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1-Nov-2014 21:46
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In The Spotlight


Olympic officials organize the games, but can they organize the weather?

By Wu Chong

In a dry city like Beijing, summer raindrops are a blessing for locals. But with the Olympics starting today, rain is the last thing for which Beijingers are praying.

Worried that an untimely downpour could disrupt the opening ceremonies-- to be held in the open-air "Bird's Nest" stadium-- officials at the Beijing Olympic Weather Service Center have dispatched security lines of weather technicians outside the city, ready to "blast" the clouds with silver iodide at a moment's notice.

Beijing's "Bird's Nest" Olympic stadium, under construction in September 2007.

If cloud seeding doesn't work, they are also ready to pepper potential rain clouds with silicon dioxide and other dehydration particles in a process known as "rain elimination."

Officials are pulling out all the stops to put on a perfect Olympics, and they are leaving nothing to chance, not even the weather.

Every Olympic stadium is covered by a digital weather observation outlet, which gives real-time supervision over the weather conditions in the surrounding area. And the official weather forecast, overseen by the Beijing Meteorological Bureau, will cover a total of 28,800 elements.

The workload for weather forecasters during the Olympics has gone up 40 times, according to Wang Yingchun, deputy director of the bureau.

"For some matches with special weather requirements such as sailing, we will provide 24-hour rolling forecasts," she said.

Those forecasts include air quality, which has been a contentious issue in the buildup to the games.

Beijing, where particulate matter concentrations often jump three times above what the World Health Organization considers "safe," ranks as the city with the planet's worst levels of nitrogen oxide, according to the European Space Agency.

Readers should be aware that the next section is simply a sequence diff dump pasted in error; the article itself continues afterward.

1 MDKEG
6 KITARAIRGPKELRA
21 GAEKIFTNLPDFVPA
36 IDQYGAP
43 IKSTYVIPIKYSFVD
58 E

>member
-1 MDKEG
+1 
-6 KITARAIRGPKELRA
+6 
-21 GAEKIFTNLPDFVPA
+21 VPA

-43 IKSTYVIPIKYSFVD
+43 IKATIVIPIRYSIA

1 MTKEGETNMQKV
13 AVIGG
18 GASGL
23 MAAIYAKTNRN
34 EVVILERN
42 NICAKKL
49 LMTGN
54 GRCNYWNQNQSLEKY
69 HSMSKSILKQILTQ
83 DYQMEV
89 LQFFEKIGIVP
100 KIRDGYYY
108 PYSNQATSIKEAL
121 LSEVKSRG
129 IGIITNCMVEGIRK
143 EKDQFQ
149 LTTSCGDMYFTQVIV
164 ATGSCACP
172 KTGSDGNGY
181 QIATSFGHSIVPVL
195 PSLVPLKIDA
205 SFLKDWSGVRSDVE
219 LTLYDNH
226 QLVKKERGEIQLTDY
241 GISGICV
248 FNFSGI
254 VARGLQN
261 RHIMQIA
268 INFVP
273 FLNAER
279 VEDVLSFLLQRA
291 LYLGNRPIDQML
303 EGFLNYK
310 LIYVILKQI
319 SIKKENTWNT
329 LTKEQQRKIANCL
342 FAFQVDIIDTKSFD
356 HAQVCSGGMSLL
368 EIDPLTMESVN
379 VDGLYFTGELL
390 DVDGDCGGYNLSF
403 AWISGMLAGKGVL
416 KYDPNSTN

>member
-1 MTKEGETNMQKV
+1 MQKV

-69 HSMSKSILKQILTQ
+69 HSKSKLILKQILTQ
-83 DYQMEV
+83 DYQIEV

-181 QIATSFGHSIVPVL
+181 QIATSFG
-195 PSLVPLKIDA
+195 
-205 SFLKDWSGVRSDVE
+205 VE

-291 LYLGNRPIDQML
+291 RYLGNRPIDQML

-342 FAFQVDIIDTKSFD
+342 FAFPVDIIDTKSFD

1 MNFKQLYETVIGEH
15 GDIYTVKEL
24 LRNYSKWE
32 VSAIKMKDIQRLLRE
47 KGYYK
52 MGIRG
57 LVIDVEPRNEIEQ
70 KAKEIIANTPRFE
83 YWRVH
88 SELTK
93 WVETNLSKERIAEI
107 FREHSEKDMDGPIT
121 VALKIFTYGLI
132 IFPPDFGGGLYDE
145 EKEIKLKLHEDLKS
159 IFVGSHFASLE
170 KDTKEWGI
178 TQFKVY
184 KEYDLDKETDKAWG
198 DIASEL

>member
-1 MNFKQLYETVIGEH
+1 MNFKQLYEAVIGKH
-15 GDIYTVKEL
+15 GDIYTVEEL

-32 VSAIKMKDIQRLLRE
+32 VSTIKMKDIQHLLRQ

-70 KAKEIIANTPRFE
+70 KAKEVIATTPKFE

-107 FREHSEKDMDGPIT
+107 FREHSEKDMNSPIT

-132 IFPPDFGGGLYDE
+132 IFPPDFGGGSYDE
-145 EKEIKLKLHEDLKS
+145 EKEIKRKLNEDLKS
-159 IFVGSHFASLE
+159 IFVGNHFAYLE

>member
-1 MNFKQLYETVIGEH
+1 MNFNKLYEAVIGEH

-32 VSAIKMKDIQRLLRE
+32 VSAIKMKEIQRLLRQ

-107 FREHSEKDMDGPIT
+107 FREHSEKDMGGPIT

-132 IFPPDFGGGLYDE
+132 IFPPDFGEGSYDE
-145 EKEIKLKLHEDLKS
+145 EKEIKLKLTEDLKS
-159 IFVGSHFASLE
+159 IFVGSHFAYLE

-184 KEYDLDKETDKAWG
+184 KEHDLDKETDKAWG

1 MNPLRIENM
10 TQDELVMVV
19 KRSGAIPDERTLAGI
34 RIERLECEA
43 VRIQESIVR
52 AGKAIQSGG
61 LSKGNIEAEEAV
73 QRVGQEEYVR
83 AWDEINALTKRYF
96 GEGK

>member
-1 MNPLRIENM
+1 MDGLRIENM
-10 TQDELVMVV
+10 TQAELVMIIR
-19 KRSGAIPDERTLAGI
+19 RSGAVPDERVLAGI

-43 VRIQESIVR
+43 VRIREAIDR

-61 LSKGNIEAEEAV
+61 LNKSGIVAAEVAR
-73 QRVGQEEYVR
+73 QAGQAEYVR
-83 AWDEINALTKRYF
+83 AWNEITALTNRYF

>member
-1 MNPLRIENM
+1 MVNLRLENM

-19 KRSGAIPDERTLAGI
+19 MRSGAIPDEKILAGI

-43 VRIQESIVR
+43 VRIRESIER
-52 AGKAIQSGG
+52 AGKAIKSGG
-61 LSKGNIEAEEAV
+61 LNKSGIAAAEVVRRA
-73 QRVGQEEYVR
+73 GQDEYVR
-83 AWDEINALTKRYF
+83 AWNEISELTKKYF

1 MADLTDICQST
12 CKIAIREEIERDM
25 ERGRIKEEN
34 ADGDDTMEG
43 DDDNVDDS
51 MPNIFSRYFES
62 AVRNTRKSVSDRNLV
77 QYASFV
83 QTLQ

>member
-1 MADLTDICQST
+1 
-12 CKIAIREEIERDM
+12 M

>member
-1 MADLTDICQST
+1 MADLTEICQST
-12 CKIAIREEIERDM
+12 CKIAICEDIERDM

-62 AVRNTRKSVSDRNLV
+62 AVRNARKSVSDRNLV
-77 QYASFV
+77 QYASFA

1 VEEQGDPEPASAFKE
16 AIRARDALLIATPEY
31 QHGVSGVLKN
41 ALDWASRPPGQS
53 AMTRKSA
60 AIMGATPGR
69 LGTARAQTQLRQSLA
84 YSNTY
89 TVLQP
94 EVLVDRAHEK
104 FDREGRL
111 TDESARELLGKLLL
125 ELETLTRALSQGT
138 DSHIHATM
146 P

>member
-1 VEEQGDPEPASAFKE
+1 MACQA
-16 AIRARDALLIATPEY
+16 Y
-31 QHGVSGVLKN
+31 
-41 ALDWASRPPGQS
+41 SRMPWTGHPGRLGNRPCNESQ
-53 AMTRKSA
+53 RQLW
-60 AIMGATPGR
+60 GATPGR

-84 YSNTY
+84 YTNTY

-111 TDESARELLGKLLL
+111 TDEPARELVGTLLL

To reduce these levels, hundreds of highly-polluting industries in Beijing, including chemical industry and coal-burning power plants, have been ordered to either relocate or pause production during the games. All industries emitting volatile organic compounds have been required to upgrade their emission treatment facilities. And starting July 20, city officials ordered half of Beijing's 3.3 million private vehicles off the roads.

"Everything that can be done has been done," said Staci Simonich, a researcher from Oregon State University who is working with Chinese scientists to monitor air pollution prior to the games.

Beijing on a Clear and Smogy Day: two pictures taken a week apart, 2005. Photo courtesy of Ulrich Thumult.

One of those scientists, Zhu Tong, the principle investigator for the Campaigns of Air Quality Research in Beijing and Surrounding Regions (CARE Beijing), said the measures have been paying off.

According to Zhu, levels of nitrogen oxide decreased by 48 percent at one monitoring station during the period of July 20 - 29 compared with that of June 25 - 30. He did not mention any change in particulate matter concentration levels, which still surpass WHO regulations, according to the BBC.

However, Beijing's air quality may be determined more by geography than by government policy.

Facing mountains in all but one direction, Beijing has unfavorable geographic conditions for pollution dissipation. In addition, many of its air pollutants come from neighboring provinces, including Hebei and Shandong.

According to an article published last year in Atmospheric Environment, one-third of Beijing's summertime fine particulate matter and up to two-thirds of its ozone arise from emission sources outside Beijing.

David Streets, a senior scientist at the Argonne National Laboratory who coauthored the paper with Chinese colleagues, said that whether the government measures so far would be enough to maintain a good air quality for the Olympics depends largely on the weather.